It happened. My dream job was posted on LinkedIn. And my heart sank. It had everything. Strategy. Planning. Collaboration. And yet, I dreaded applying.
This was not the first time my potential dream job had been posted in the past six months. But each previous time I had felt a spark of excitement. A buzz. A surge of delight. These jobs sounded perfect. Felt right. I could see myself in the role, killing it.
And then would come the rejection. Thank you for applying. However, we had several highly qualified candidates and have chosen to pursue another candidate who we feel is best qualified. (A poorly written response email, but my expectations are low in that regard).
No one debates the difficulty of a job search. There is a plethora of content about the challenges to mental health when faced with prolonged unemployment. In the current environment, where a global pandemic has led to unprecedented economic uncertainty, the internet is overflowing with articles and blogs, much like this one, underscoring the toll this is taking (check out #unemployment on LinkedIn).
One of my favorite reads is an April 27, 2020, Harvard Business Review article by Herminia Ibarra entitled Reinventing Your Career in the time of Coronavirus. Ms. Ibarra is an authority on leadership and career development and the Charles Handy Professor of Organizational Behavior at London Business School.
Since discovering this article I have referred back to it several times. Rereading Ms. Ibarra’s recommendations is like refilling my optimism tank. She reminds me that I am pursuing lots of selves – blogger, strategist, podcaster, COO, consultant, novelist, stay-at-home-mom, encourages me to embrace liminality –“existing betwixt and between”, legitimizes the many projects I’ve created for myself, and guides my networking efforts.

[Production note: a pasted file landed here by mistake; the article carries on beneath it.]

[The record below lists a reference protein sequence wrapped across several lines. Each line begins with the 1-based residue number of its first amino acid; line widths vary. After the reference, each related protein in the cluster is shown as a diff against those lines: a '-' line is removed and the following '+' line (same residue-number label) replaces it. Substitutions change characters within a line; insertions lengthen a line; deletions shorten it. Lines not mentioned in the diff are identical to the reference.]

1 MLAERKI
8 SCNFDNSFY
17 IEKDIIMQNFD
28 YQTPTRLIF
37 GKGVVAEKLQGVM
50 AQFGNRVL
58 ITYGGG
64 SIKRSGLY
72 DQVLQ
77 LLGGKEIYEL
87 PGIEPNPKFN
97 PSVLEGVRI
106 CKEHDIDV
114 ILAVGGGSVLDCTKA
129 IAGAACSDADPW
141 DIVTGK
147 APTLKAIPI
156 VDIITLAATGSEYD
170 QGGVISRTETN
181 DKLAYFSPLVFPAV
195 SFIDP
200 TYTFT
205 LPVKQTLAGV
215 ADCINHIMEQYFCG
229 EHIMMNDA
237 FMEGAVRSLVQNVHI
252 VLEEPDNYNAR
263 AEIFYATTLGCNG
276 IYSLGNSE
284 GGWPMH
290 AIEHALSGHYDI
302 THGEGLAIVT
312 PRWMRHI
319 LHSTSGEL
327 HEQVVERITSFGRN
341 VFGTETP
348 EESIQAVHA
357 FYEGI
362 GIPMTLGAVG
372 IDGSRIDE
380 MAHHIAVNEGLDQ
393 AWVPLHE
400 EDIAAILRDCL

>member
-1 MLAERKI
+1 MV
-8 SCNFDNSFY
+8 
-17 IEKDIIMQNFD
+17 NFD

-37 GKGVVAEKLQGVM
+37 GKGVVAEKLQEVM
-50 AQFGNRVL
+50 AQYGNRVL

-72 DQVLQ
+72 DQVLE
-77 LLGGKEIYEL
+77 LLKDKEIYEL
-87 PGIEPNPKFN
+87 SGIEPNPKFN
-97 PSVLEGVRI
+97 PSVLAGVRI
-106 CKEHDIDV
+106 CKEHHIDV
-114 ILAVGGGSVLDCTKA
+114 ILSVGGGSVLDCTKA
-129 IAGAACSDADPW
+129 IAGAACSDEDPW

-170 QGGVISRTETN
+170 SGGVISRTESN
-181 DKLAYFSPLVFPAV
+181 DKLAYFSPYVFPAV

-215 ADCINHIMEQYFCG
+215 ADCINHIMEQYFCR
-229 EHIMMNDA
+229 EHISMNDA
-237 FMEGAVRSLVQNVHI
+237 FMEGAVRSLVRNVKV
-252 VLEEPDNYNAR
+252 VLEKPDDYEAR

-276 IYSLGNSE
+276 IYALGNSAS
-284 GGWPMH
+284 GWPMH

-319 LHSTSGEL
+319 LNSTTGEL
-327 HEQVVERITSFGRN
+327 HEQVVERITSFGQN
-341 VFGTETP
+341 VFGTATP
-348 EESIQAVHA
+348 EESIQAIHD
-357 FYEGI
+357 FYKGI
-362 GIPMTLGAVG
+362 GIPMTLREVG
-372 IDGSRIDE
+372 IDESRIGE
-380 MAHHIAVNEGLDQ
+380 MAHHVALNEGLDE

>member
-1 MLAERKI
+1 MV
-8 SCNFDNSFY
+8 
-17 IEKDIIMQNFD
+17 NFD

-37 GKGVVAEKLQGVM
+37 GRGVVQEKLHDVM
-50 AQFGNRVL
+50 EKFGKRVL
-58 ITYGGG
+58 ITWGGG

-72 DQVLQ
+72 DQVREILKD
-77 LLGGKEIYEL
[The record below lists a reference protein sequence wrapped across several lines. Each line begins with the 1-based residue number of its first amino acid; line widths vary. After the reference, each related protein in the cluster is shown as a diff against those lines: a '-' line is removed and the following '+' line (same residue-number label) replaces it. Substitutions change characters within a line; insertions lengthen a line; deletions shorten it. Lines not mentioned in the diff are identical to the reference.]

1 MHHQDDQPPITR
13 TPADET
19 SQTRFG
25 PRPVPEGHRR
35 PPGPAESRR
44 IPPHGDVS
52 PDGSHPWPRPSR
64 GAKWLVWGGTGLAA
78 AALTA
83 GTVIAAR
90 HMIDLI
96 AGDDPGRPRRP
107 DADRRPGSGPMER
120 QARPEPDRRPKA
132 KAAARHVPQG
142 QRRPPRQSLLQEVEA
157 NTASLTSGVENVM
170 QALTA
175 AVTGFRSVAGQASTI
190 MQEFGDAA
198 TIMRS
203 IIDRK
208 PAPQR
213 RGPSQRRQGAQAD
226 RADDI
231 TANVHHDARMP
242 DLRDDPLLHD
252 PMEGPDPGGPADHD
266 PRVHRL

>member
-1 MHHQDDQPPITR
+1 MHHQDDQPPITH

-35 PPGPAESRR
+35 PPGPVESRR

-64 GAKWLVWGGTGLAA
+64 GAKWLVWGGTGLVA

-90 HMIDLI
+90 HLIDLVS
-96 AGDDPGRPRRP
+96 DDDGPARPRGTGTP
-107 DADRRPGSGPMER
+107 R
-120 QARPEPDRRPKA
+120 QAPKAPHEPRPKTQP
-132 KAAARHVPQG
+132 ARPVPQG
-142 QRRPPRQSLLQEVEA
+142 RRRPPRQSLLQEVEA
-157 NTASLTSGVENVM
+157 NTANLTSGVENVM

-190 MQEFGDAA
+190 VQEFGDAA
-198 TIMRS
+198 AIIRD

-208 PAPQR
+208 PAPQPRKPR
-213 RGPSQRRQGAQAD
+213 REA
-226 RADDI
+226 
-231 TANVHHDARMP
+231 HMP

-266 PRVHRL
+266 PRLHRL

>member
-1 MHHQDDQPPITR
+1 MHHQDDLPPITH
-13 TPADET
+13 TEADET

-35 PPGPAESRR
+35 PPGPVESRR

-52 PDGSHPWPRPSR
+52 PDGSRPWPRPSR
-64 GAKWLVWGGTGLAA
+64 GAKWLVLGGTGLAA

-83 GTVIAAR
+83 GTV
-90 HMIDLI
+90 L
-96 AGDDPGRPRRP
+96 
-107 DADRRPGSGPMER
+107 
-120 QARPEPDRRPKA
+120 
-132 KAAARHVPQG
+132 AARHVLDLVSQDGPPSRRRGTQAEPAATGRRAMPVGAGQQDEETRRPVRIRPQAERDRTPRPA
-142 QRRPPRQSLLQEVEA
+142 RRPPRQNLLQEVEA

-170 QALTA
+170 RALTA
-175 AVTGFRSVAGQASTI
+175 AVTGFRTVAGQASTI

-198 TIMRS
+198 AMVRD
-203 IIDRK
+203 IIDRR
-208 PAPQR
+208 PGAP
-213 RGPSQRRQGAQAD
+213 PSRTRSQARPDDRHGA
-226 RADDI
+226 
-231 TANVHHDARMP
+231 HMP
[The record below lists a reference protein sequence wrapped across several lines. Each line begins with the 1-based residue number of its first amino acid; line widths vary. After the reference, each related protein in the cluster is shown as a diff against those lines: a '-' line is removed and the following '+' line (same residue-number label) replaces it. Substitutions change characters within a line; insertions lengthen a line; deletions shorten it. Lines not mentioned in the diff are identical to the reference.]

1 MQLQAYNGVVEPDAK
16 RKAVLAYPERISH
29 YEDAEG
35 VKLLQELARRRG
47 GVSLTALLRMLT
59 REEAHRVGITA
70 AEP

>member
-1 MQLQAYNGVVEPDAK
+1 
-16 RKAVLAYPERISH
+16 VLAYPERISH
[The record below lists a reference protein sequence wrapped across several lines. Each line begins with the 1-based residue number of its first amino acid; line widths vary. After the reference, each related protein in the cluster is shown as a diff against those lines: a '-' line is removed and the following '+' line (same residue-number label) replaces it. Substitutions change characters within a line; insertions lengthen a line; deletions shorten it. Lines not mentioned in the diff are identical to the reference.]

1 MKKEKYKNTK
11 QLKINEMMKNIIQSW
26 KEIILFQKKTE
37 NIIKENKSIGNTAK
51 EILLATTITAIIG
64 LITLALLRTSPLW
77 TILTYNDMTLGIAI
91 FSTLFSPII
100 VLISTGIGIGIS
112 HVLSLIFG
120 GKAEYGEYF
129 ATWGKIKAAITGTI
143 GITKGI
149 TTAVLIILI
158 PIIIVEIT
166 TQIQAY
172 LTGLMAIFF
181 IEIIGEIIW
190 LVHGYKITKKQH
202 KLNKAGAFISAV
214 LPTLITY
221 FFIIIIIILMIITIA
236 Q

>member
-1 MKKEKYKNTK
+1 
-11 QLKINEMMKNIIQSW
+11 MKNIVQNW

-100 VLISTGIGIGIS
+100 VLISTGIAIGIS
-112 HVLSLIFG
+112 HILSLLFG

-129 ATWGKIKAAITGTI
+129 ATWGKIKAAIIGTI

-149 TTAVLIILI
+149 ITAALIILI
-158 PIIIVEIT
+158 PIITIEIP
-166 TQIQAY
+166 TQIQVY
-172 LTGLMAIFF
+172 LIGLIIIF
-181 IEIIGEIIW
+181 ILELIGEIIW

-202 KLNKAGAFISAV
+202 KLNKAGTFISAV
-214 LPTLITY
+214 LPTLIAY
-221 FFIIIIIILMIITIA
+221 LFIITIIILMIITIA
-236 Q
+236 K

Aside from Ms. Ibarra’s wisdom, how does one remain optimistic when surrounded by reminders that your mental health is going to take a beating? How does a real person dealing with real rejection in the real world actually cope?
Optimism. My suggestion is to refill our optimism tanks early and often. Which takes us back, full circle, to tackling life one day at a time and finding joy whenever and wherever possible.
Some ways I filled my optimism tank this week:
- I finally switched out the winter duvet in our bedroom for this bright and cheery pattern.
- Once again, I sat on my porch listening to music to find just the right song to fit this mood. (Rodney Atkins’ If You’re Going Through Hell)
- I made my family eat blackberry shortbread squares (from Martha Stewart’s Dinner at Home) on my favorite dessert plates instead of paper towels.
- I stayed up late finishing a book –the first time since March, 2020, that I was engrossed enough to do so. It was the 3rd book in Darynda Jones’ Charley Davidson series.
And, of course, I wrote this blog post. Thanks for helping me refill my optimism tank!
If you’re going through hell, keep on moving, face that fire, walk right through it, you might get out before the devil even knows you’re thereRodney Atkins, If You’re Going Through Hell